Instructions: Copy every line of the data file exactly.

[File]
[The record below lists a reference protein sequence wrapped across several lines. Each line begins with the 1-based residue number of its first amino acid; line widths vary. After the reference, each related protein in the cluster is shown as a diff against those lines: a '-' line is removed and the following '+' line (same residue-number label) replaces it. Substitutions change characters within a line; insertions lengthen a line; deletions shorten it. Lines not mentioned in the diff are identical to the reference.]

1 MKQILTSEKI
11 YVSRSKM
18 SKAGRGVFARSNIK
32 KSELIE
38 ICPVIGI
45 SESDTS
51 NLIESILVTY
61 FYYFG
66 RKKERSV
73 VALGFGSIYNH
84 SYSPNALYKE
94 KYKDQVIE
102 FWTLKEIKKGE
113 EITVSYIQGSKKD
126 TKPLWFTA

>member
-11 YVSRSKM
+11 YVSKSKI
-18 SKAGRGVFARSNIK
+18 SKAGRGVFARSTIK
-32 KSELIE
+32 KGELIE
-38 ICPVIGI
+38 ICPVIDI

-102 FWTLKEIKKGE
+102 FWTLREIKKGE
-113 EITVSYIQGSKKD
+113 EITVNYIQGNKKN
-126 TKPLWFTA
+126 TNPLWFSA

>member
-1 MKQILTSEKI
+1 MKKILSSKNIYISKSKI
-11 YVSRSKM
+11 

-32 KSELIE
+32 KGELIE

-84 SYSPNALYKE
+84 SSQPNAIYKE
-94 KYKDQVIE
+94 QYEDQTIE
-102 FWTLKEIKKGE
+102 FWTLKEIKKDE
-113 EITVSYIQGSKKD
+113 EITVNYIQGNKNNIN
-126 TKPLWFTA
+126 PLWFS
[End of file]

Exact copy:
[The record below lists a reference protein sequence wrapped across several lines. Each line begins with the 1-based residue number of its first amino acid; line widths vary. After the reference, each related protein in the cluster is shown as a diff against those lines: a '-' line is removed and the following '+' line (same residue-number label) replaces it. Substitutions change characters within a line; insertions lengthen a line; deletions shorten it. Lines not mentioned in the diff are identical to the reference.]

1 MKQILTSEKI
11 YVSRSKM
18 SKAGRGVFARSNIK
32 KSELIE
38 ICPVIGI
45 SESDTS
51 NLIESILVTY
61 FYYFG
66 RKKERSV
73 VALGFGSIYNH
84 SYSPNALYKE
94 KYKDQVIE
102 FWTLKEIKKGE
113 EITVSYIQGSKKD
126 TKPLWFTA

>member
-11 YVSRSKM
+11 YVSKSKI
-18 SKAGRGVFARSNIK
+18 SKAGRGVFARSTIK
-32 KSELIE
+32 KGELIE
-38 ICPVIGI
+38 ICPVIDI

-102 FWTLKEIKKGE
+102 FWTLREIKKGE
-113 EITVSYIQGSKKD
+113 EITVNYIQGNKKN
-126 TKPLWFTA
+126 TNPLWFSA

>member
-1 MKQILTSEKI
+1 MKKILSSKNIYISKSKI
-11 YVSRSKM
+11 

-32 KSELIE
+32 KGELIE

-84 SYSPNALYKE
+84 SSQPNAIYKE
-94 KYKDQVIE
+94 QYEDQTIE
-102 FWTLKEIKKGE
+102 FWTLKEIKKDE
-113 EITVSYIQGSKKD
+113 EITVNYIQGNKNNIN
-126 TKPLWFTA
+126 PLWFS